Remember me for this, O my God, and do not blot out my deeds of loving devotion for the house of my God and for its services.
I. THAT MATERIAL SUPPLIES AND SPIRITUAL PROSPERITY ARE IMPORTANTLY CONNECTED (ver. 10). "The portions of the Levites had not been given them," and, consequently, they had "fled every one to his field" (ver. 10). It may be open to question whether these Levites - singers and other officials - had shown as much disinterestedness and devotion as could have been wished. It might be argued that as servants of God they might have stood at their posts and starved rather than desert the field of sacred duty. Perhaps if they had been some degrees more heroic than they were they would have risked and suffered all privations rather than forsake their work. But however this may have been, it is certain that the people had no right whatever to reckon on such heroism; they ought to have acted on the supposition that these were men of average piety, and that men of ordinary goodness will not continue to serve if they are not sustained in their service. The human nature which there is in every good man - and which will certainly be shown in every class and order of good men - is a factor which must not be disregarded. It is a feature that must be taken into account; a want that must be provided for. If it be left out of account, then, whatever the system or society may be, there will be found, as here, negligence, desertion, duty undone, God's house forsaken, a fleeing from the temple to the field. Material resources have their place in the prosperity of the best of causes.
II. THAT GOOD MEN AS WELL AS GOOD METHODS ARE NECESSARY FOR LASTING SUCCESS. Judging from the four concluding verses of the preceding chapter (Nehemiah 12:44-47), we gather that a very satisfactory system for receiving and storing the offerings, and also for distributing them, had been devised and brought into action. Yet, in Nehemiah's absence, it failed to effect its purpose. When he returned and witnessed the failure, he immediately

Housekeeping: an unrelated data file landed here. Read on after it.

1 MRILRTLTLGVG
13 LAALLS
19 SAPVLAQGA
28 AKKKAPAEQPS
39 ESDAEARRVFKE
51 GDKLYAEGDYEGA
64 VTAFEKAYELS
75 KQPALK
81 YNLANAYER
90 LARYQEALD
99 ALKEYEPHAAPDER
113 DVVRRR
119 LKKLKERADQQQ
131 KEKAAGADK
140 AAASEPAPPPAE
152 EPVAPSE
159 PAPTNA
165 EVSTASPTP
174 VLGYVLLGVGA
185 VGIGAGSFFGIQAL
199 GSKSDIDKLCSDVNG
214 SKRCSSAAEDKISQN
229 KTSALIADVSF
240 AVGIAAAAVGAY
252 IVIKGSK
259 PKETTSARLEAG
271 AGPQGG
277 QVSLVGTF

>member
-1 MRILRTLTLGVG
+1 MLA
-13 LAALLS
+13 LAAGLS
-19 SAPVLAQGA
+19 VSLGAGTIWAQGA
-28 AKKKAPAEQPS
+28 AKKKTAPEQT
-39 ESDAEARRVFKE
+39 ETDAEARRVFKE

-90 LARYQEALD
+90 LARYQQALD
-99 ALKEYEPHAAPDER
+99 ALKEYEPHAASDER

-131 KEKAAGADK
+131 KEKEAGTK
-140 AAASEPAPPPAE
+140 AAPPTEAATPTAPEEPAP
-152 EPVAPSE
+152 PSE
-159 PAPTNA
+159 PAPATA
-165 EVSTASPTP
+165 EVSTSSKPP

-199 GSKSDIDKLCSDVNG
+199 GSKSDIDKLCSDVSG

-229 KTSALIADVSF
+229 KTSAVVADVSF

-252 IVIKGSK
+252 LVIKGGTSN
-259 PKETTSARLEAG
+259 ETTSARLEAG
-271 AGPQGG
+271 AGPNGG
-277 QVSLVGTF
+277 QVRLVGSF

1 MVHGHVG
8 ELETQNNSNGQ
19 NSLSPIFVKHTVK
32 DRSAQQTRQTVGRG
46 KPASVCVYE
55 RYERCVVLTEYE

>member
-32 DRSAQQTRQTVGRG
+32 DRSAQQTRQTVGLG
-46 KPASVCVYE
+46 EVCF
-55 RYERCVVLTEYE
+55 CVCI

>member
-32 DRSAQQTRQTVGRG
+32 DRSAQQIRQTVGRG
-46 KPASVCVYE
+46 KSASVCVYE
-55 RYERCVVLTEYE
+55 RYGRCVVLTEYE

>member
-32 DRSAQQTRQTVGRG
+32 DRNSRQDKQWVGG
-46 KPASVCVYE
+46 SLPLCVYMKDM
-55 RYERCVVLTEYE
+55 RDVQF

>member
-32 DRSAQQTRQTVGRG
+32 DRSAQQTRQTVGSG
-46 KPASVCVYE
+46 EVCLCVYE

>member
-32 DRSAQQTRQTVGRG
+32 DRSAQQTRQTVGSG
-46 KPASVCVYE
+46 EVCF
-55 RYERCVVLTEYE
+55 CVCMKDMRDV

(1) set to work to reorganise: he "set in their place" (ver. 11) the Levites, who, at his instance, returned to Jerusalem, and he "made treasurers over the treasuries "(ver. 12); but besides this, he
(2) appointed "faithful men" (ver. 12), on whom reliance could be placed, to do the work they undertook, infusing his own spirit into all the officers. He impressed on them all his own fervent and faithful genius. How long things went well we know not, but Nehemiah did the best he could do to provide for permanent prosperity: he associated good men with a good method. We should trust neither to one nor to the other. Again and again organisations have broken clown in the Church (whether tithe-taking, money-getting institutions, or others) because, though the machinery was excellent, there was no steam to work the wheels; again and again there has been an excellent spirit, but all has failed for want of a wise method. We must
(a) use our best judgment to perfect our system, and
(b) pray for, and look out for, the wise and earnest-minded men to work it.
III. THAT INDIVIDUAL FIDELITY WILL SURELY MEET WITH ITS APPROPRIATE RECOMPENSE (vers. 13, 14).
1. Usually from man. "I made treasurers... Shelemiah," etc. ... "for they were counted faithful." Integrity, diligence, conscientiousness will generally be seen of man and receive its reward. It may indeed pass unnoticed, but as a rule it is recognised and rewarded. Be faithful, and you will be "counted faithful."
2. Certainly from God. "Remember me, O my God, concerning this, and wipe not out my good deeds," etc. (ver. 14). There are many motives, all good, but some higher than others, which should prompt us to diligent and faithful labour for our Lord and our race. We may work in the vineyard of the Great Husbandman because
(1) be calls us, and it is our bounden duty to respond; or because
(2) our zeal is called forth by the apparent and urgent necessity for our help; or because